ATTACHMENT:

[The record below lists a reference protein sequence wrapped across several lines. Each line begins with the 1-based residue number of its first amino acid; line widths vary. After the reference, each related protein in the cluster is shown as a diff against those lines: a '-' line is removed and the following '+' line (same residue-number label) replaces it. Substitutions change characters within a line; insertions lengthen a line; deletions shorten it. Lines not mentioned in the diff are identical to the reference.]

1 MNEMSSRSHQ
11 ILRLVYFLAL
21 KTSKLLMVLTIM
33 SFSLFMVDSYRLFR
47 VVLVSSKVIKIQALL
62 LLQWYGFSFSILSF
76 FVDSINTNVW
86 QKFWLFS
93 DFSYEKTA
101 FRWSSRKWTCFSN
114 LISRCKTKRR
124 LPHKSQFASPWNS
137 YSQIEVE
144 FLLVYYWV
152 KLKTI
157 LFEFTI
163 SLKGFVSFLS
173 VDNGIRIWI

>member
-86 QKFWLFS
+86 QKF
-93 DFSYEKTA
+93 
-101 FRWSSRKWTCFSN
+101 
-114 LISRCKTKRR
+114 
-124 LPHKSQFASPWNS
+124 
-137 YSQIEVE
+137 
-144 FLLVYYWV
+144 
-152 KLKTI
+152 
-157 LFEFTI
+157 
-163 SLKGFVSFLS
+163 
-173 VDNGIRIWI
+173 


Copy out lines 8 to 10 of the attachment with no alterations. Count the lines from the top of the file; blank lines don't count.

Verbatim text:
76 FVDSINTNVW
86 QKFWLFS
93 DFSYEKTA